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Welcome to you and all of your creatures - great or small! You've arrived in the Animal Portrait area of John Twinning Fine Art.
John has created work on a variety of themes and Animal Portraiture is one of his favourite subject areas.
John is always interested in discussing new commissions without obligation.
Contact Johne-mail :
telephone : 07976 165109 or 01543 500167
Visit the animal portraiture gallery for more striking Pet Portraits!
How it's done!
One of John's most detailed pet portrait commissions of recent years was for a family in Staffordshire of the their beautiful Golden Retriever, 'Molly'. A rough guide to John's approach to this piece is given below.
Molly's owner said "she was bred by Guide Dogs but sadly rejected by them at a very early age because of a problem with her legs. It was diagnosed as a rotational problem in her hind legs. Instead of puppy walking her, we kept her as a family pet. She has taken part in a few fund raising events."
Molly, as you can see from the finished picture above, was an extremely affectionate dog and I really enjoyed getting to grips with this lovable canine. I say was, because sadly, shortly after the painting was completed, Molly had to be put to sleep.
I outline below some details of how I approached this work.
The pictures below show the work in early stages of development. When you consider the finished piece above, you will see that the early stages were not really quite so appealing to the eye.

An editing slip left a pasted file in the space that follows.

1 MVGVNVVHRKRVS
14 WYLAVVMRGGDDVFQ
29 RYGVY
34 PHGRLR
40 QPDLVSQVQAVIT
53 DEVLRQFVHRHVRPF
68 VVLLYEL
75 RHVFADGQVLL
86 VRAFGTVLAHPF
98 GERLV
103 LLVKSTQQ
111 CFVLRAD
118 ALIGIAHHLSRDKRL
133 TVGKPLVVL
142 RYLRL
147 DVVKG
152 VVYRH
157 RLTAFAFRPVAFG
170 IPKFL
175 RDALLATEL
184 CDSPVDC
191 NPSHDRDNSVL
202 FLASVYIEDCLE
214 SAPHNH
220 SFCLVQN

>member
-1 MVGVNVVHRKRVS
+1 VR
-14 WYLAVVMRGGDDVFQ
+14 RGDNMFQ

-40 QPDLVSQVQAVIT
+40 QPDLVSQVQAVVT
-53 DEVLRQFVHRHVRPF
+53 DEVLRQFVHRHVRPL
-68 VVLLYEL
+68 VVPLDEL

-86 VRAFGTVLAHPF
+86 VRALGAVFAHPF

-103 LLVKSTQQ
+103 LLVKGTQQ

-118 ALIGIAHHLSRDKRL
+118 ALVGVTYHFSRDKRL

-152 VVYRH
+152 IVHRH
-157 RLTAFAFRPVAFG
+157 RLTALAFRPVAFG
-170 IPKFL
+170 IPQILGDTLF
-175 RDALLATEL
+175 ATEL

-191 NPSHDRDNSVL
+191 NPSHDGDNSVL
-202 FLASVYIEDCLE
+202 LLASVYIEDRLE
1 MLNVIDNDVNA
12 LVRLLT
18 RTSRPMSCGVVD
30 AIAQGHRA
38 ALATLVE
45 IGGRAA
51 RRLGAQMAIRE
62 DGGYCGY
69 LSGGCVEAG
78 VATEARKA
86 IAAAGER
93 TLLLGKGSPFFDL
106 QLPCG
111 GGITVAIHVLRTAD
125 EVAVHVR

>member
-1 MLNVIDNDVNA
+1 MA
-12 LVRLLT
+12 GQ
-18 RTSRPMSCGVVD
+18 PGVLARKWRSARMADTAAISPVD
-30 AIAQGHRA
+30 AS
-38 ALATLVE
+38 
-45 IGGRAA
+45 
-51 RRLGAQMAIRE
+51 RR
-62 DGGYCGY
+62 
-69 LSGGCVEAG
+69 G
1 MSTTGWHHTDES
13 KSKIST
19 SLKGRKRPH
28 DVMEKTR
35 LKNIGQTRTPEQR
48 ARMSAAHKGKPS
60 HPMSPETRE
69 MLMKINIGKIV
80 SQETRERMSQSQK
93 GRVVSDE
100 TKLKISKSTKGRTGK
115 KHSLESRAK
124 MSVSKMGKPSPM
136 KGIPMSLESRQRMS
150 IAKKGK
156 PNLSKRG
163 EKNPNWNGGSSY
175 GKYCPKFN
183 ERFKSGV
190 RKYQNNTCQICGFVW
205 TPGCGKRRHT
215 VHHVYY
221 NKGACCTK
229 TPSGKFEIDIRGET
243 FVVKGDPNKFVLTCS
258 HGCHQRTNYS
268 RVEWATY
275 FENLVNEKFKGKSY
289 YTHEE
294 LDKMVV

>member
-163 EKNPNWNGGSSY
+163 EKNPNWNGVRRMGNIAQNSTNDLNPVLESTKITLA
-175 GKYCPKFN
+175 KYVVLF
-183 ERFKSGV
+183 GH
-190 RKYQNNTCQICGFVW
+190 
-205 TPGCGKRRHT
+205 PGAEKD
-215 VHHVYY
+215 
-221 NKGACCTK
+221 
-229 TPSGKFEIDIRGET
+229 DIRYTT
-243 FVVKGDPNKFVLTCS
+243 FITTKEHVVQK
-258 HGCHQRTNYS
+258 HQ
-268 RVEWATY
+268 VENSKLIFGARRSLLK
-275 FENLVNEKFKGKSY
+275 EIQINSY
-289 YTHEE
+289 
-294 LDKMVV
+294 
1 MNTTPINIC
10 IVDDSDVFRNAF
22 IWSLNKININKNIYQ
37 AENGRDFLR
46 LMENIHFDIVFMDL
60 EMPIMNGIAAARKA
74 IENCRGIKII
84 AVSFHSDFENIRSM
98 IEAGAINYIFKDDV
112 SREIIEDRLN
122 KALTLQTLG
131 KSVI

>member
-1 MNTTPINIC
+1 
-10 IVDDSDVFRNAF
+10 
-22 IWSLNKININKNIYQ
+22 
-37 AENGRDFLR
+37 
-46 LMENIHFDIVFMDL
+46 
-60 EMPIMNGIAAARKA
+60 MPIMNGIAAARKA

The first image in the series is in fact just the skeleton of the piece and needed to be considerably “fleshed out”. The initial drawing was sketched in using pencil and the painting was established with thin washes of gouache to mark positions of important features such as the eyes and nose etc. Concentration on positioning the eyes was particularly important as it is surprising how much information the eyes and their position give in identifying a subject - human or animal. Layers of thicker gouache were then added and the details built up. One of the reasons I rate gouache so highly is its ability to be over-painted. However, one must be careful not to work the paint too heavily or one can mix and drag up the colours underneath into layers above.
Molly painting in early stages of development.
Molly painting at about 38 hours of work.
Below is the preliminary sketch which I completed earlier using a limited palette of black, white and grey pastels on a neutral brown/grey pastel paper.
Prints of 'Molly - pastel sketch' are available to purchase in the Animal Portraiture section of the Gallery.
Original - gouache on paper © John Twinning 2017 & 2018